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Is Intellectual Property Pluralism Functional?

Edited by: Susy Frankel

ISBN13: 9781788977982
Published: June 2019
Publisher: Edward Elgar Publishing Limited
Country of Publication: UK
Format: Hardback
Price: £130.00

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The international intellectual property (IP) law system allows states to develop policies that reflect their national interests. Therefore, although there is an international minimum standards framework in place, states have widely varying IP laws and differing interpretations of these laws. This book examines whether pluralism in IP law is functional when applied to copyright, patents and trademarks on an international basis. The book is divided into four parts which focus on the interaction between global standards and national norms, pluralism within the framework of international norms, pluralistic functions of copyright and the flexibility applied to patent law. Within these themes, topical issues are addressed such as traditional knowledge, geographical indications, protecting plant varieties and freedom of expression. Contributors are drawn from a range of jurisdictions to provide a global outlook on the topics at hand. Researchers and scholars who are interested in international IP law and its applications will find this to be a valuable resource. Policy makers will also benefit from the contributors' insights on whether law reforms in their home jurisdictions have been effective and how these laws interact with the international IP system.

Intellectual Property Law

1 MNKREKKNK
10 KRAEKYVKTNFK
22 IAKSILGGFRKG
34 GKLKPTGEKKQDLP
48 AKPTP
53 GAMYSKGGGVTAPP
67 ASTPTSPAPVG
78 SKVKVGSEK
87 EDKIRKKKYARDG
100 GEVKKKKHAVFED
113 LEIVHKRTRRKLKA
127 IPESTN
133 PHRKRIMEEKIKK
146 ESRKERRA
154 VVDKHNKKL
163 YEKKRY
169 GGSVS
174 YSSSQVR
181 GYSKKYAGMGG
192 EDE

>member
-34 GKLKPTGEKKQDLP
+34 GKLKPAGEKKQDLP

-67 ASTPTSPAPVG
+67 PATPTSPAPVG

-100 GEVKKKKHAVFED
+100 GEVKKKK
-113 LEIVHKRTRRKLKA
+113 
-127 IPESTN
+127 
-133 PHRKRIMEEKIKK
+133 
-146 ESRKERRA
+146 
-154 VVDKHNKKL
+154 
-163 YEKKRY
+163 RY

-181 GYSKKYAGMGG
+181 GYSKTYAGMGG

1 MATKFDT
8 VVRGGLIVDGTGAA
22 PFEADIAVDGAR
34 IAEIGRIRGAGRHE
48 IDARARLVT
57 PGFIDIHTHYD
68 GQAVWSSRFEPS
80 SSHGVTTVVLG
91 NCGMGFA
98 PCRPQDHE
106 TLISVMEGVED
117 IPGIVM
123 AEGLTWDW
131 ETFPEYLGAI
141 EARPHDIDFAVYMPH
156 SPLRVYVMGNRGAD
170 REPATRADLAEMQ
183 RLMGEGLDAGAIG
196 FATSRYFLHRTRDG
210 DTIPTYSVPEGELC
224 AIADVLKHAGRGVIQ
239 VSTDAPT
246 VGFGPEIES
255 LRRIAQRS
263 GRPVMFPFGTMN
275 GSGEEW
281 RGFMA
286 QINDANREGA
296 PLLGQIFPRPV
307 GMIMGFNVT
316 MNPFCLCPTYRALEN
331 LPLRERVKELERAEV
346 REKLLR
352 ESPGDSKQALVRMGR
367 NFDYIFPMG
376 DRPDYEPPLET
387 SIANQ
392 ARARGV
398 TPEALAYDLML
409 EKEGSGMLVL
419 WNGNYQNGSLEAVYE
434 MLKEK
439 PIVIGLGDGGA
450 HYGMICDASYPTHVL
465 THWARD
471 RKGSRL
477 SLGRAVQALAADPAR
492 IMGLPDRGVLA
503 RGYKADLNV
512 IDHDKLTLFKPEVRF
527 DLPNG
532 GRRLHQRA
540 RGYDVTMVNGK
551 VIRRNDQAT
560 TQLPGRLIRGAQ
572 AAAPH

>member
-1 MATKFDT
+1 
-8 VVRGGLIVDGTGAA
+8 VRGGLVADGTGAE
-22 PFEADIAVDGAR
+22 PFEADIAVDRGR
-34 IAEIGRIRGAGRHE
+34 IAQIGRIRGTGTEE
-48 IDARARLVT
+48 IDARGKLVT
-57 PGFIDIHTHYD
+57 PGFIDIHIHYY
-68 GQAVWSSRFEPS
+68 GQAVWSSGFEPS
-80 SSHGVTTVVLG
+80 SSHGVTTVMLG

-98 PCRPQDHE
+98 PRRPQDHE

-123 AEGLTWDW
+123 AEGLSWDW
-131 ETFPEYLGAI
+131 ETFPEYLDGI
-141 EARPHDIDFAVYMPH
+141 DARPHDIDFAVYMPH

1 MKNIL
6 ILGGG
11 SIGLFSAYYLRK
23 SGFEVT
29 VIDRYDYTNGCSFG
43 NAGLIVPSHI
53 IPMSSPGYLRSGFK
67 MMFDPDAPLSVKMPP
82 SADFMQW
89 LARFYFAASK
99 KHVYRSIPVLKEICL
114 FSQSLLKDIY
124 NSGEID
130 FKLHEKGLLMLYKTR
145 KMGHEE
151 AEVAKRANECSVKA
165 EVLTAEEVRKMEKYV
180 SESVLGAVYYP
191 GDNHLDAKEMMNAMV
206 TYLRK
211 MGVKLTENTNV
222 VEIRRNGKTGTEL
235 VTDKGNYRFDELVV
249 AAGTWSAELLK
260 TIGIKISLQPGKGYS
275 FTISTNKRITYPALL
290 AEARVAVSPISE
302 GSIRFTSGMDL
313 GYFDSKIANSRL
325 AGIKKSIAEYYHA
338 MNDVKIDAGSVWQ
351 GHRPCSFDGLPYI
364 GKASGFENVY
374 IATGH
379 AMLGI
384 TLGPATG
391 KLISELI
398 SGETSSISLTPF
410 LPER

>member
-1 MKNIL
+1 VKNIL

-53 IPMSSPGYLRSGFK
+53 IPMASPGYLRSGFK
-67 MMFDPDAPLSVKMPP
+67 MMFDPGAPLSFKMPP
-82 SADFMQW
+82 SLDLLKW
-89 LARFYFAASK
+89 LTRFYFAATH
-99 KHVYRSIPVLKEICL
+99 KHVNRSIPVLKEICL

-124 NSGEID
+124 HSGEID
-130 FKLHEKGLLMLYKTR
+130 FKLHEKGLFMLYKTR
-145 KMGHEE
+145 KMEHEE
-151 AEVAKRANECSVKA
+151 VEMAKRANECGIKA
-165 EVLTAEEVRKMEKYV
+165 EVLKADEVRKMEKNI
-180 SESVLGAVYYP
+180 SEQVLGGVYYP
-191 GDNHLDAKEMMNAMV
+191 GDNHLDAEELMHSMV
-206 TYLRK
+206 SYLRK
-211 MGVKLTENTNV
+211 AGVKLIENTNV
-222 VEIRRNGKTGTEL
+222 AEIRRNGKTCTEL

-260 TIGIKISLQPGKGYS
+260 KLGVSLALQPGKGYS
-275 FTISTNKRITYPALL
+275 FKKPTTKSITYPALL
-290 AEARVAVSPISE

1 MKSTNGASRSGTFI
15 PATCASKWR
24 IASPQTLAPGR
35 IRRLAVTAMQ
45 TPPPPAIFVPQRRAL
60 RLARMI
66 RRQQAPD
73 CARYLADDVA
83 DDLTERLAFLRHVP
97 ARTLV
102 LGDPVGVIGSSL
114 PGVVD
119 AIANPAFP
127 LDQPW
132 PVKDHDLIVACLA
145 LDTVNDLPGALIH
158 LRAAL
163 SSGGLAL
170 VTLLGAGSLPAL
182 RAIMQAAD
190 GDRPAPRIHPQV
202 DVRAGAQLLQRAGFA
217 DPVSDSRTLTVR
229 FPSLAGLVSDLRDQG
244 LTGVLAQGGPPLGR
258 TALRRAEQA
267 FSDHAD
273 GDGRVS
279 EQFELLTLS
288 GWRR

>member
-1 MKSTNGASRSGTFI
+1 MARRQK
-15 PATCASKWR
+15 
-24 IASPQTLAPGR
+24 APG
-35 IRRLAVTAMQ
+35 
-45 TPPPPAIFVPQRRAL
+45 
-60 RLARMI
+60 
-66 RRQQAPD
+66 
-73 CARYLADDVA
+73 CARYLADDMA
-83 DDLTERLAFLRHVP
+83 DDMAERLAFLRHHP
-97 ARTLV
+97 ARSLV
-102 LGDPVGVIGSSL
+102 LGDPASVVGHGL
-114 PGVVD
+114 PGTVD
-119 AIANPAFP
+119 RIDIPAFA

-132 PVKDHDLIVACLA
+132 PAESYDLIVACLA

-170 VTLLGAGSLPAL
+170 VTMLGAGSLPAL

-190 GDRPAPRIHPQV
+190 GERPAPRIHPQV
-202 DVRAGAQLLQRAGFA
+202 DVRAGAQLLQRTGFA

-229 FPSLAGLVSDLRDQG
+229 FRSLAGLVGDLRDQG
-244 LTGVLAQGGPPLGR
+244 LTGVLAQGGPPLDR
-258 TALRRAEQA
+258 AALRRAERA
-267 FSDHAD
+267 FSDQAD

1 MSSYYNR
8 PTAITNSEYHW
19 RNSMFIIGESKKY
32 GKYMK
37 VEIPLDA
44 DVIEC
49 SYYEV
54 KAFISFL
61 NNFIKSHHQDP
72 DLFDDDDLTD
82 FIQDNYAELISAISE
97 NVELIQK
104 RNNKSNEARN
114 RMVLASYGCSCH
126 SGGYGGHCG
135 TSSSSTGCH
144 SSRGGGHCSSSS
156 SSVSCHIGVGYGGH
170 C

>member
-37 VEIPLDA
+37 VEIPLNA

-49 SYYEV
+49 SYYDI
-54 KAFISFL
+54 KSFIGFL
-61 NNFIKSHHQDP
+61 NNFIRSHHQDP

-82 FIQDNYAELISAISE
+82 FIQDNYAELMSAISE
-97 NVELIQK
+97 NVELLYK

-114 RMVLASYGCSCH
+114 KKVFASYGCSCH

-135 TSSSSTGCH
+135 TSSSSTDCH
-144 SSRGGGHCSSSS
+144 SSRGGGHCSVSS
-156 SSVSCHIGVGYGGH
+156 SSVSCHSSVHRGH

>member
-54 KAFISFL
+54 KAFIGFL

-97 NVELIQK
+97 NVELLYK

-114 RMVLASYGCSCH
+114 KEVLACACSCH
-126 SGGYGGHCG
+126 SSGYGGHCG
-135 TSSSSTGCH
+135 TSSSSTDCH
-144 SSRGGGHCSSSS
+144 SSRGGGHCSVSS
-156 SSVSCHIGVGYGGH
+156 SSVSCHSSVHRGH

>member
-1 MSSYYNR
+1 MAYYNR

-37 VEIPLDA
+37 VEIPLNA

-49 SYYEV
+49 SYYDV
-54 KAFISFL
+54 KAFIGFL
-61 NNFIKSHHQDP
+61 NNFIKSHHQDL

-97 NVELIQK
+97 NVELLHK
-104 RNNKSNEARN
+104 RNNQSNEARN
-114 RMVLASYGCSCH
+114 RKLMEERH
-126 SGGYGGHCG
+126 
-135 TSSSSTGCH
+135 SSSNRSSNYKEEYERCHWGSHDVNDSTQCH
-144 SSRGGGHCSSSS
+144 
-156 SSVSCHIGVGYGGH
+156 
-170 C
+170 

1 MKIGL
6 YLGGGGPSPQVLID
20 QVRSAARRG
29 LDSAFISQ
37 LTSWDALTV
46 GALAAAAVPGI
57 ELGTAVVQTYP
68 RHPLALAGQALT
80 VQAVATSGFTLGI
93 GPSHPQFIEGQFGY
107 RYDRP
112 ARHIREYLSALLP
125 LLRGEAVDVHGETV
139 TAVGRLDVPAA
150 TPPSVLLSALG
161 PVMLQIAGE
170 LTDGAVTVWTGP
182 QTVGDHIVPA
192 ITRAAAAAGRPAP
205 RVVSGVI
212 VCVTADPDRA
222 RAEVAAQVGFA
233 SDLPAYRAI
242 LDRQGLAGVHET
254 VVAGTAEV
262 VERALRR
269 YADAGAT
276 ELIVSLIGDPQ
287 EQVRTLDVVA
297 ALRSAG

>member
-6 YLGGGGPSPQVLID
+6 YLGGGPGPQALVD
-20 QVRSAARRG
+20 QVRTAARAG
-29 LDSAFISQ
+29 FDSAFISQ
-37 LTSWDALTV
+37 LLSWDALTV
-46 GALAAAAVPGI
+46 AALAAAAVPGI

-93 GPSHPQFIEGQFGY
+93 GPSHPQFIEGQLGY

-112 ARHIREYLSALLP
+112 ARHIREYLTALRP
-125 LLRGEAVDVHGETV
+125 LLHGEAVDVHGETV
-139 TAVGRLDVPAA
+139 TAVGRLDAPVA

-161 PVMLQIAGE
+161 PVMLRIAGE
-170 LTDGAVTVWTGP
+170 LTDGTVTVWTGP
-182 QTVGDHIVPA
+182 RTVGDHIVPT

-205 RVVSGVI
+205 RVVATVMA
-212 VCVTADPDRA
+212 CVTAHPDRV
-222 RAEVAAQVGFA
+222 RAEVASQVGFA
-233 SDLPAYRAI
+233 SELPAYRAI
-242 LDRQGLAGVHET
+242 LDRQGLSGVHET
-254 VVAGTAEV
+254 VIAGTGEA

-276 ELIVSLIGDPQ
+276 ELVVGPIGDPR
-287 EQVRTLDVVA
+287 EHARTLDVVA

Introduction : Susy Frankel Part I: Global Standards and their Interaciton with National Norms 1. Whatever Became of Global, Mandatory, Fair Use?: A Case Study in Dysfunctional Pluralism Lionel Bently and Tanya Aplin 2. Intellectual Property Pluralism in African Development Agendas: Food Security, Plant Variety Protection and the role of the WIPO Susan Isiko Strba 3. National Courts and their Role in the Development of International Intellctual Property Law and Policy Alison Slade 4. Legal method and lnterpretation in International IP law: Pluralism or Systemic Coherence Ana Nordberg Part II: Pluralism within a Framework of International Norms: comparative prespectives and national policy drivers 5. The Role of Confusion in Unfair Competition Law: A Comparative Perspective Jennifer Davis 6. Re-conceptualising the Country Code Top Level Domain Name as a Sui Generis Intellectual Property Right Susan Corbett 7. Alternative Products as a Factor in Determining the Functionality of Trade Marks - How the Criteria from the US Functionality Doctrine could be Applied in EU law? Lavinia Brancusi 8. Protecting Traditional Knowledge in Australia: What Can we Learn from India and Peru? Evana Wright 9. Geographical Indications in Nepal: In Search of Identity Pratyush Nath Upreti Part III: The Pluralsitic Functions of Copyright 10. Copyright as a Service - a Perspective on the Axiological Nature of the Copyright System Ewa Laskowska and Grzegorz Mania 11. Copyrightability of Remixes and Creation of a Remix Right Yahong Li 12. Copyright Pluralism and Human Rights of the Visually Impaired Persons Lida Ayoubi 13. A More Pluralistic Approach to Copyright Protection after the Marrakesh Treaty Karolina Sztobryn 14. `Copyright is an Engine of Free Expression' or `Free Expression is an Engine of Copyright'? : A Revisit of Expressions and Copyright for International Copyright Mechanisms Chongnang Wiputhanupong Part IV- Patents Rigidity and Flexibility 15. Permanent Injunctions in Patent Law - In Search of Flexibility Rafal Sikorski 16. Utility model protection in Europe - an alternative for a patent or an anachronism? Marcin Balicki 17. The Legal Regime for University Inventions in Europe: A Focus On The Model Of Institutional Ownership Luz Sanchez Garcia 18. Making of Patent Law at the Digital Frontier - Patents at the age of 3D printing Nari Lee Index